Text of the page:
For emails that need attention on your to-do list, schedule time on your calendar to deal with all your emails at once. Likewise, if you have a report to write or a presentation to prepare, add these to your calendar using your estimated time as a guide for how long each will take.

    Seeing these items on your calendar eases your mind because you know you have allocated time to get them done, and you no longer feel you have no time. Grouping similar tasks together keeps you in a focused state longer, and it’s amazing how much work you get done when you do this.

    5. Make Decisions

    For those things you wrote down that are on your mind but are not tasks, make a decision about what you will do with each one[3]. These things are on your mind because you have not made a decision about them.

    If you have an issue with a colleague, a friend, or a loved one, take a little time to think about what would be the best way to resolve the problem. More often than not just talking with the person involved will clear the air and resolve the problem.

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    If it is a more serious issue, then decide how best to deal with it. Talk to your boss or a colleague and get advice.

    Whatever you do, do not allow it to fester. Ignoring the problem will not make it go away and will only make you feel more overwhelmed at work. You need to make a decision to deal with it, and the sooner you do so the sooner the problem will be resolved.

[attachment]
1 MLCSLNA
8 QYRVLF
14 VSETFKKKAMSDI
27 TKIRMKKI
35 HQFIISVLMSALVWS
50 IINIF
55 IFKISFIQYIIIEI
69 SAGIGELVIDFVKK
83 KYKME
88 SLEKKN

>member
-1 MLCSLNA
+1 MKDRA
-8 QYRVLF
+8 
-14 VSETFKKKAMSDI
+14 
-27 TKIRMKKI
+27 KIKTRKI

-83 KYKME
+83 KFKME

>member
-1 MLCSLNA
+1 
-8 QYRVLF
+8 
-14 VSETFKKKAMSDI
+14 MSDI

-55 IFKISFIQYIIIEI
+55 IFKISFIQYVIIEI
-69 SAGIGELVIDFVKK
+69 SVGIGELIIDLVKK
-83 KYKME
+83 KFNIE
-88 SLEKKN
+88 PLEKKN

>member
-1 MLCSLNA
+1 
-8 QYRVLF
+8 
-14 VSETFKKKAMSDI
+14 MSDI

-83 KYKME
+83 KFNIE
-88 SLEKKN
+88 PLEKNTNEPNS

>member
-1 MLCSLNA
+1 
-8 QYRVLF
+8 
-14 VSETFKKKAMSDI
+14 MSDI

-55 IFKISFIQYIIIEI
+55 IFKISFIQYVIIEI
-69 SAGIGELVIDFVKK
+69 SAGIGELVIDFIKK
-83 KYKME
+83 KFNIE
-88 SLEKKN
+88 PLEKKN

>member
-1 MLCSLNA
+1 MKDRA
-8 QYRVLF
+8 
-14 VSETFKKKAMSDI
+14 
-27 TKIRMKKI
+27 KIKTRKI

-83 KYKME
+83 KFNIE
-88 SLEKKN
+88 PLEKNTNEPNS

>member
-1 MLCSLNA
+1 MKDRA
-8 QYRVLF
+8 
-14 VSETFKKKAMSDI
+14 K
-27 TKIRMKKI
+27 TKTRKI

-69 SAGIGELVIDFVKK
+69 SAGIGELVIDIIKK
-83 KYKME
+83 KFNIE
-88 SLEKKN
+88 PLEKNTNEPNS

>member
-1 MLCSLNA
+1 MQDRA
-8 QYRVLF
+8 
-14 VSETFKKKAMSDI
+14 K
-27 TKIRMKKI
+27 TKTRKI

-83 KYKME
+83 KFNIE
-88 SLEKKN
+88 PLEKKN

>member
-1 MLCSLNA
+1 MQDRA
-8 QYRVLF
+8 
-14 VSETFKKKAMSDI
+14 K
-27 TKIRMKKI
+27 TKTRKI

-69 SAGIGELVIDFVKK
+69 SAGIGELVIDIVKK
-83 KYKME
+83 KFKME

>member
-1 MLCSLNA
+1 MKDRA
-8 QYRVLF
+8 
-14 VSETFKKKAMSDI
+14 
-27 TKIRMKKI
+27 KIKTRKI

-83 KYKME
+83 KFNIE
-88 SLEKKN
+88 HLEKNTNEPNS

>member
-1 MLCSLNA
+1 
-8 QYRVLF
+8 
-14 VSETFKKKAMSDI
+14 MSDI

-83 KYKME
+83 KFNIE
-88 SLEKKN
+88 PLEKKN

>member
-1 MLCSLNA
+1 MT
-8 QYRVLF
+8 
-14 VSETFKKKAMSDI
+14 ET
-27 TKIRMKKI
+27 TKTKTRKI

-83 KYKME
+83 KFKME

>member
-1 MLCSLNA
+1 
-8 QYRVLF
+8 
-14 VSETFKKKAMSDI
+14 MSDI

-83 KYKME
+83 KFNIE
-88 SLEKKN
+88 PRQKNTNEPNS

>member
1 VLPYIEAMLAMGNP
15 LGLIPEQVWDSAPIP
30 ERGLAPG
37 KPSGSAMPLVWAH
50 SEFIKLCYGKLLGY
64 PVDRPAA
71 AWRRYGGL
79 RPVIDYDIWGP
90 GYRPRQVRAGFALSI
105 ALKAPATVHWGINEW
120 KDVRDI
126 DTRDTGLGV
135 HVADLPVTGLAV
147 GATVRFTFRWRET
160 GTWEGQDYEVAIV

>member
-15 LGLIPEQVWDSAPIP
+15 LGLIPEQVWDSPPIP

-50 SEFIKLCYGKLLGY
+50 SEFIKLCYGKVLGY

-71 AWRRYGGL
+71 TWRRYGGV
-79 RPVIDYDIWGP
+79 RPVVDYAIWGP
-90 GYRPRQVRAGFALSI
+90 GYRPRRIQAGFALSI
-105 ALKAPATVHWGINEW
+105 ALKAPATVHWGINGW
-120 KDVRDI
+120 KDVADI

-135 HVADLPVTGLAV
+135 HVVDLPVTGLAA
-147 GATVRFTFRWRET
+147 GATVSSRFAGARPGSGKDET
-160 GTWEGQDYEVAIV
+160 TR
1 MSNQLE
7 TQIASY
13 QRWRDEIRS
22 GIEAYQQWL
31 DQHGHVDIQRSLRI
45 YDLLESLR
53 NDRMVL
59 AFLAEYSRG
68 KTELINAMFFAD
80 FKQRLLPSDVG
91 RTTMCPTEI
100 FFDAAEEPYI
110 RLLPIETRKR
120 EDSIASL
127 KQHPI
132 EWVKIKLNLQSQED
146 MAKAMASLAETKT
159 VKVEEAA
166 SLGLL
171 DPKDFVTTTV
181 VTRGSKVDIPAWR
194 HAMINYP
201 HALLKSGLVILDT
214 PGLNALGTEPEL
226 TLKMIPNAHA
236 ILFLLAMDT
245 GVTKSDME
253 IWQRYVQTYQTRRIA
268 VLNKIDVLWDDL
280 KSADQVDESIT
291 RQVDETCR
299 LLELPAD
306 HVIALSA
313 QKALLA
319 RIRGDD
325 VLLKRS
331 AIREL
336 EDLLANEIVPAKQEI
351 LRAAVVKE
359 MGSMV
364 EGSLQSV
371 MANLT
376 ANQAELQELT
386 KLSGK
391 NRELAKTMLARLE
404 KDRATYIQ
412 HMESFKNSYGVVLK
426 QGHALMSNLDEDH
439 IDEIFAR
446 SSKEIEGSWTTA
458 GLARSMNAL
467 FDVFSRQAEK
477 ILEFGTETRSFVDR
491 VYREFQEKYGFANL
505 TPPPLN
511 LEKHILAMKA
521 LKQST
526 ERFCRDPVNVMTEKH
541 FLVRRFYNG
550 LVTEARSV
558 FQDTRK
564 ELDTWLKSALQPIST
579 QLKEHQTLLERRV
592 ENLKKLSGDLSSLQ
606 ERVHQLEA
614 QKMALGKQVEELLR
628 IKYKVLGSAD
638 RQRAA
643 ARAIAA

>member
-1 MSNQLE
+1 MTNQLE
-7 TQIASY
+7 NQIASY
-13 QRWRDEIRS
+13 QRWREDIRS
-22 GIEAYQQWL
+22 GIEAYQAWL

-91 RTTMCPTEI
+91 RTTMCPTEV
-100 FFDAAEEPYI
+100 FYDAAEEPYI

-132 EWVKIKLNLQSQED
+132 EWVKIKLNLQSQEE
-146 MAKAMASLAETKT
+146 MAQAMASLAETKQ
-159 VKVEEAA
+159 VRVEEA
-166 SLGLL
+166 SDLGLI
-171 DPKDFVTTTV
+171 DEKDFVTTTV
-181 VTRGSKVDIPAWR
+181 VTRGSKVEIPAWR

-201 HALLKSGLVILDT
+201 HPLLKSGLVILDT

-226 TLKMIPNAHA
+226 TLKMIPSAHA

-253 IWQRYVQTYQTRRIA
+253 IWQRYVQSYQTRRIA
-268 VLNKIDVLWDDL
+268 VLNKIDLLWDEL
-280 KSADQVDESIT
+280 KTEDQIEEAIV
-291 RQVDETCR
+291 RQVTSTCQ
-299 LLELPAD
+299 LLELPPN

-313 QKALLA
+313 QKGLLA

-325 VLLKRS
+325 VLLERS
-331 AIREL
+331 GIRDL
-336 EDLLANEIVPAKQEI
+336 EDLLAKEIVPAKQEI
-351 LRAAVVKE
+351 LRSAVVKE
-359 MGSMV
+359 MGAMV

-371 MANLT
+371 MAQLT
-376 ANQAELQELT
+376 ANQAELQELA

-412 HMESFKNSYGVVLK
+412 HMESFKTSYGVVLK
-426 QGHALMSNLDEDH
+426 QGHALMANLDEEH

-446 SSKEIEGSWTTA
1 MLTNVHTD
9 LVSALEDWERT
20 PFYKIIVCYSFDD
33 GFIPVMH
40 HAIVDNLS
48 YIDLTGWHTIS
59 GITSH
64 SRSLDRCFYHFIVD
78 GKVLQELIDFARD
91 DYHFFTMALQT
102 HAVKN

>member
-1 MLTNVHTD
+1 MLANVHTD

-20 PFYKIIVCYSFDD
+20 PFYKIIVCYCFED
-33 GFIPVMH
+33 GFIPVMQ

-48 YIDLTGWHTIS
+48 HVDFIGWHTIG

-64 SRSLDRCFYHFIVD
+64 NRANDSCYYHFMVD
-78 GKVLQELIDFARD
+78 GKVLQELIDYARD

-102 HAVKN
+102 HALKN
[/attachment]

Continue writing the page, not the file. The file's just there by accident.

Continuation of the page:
I remember long ago, when I was in my early twenties and had gone mad with my newly acquired credit cards. I discovered I didn’t have the money to pay my monthly bills. I worried about it for days, got stressed, and really didn’t know what to do. Eventually, I told a good friend about the problem.

    He suggested I called the credit card company to explain my problem. The next day, I plucked up the courage to call the company, explained my problem, and the wonderful person the other end listened and then suggested I pay a smaller amount for a couple of months.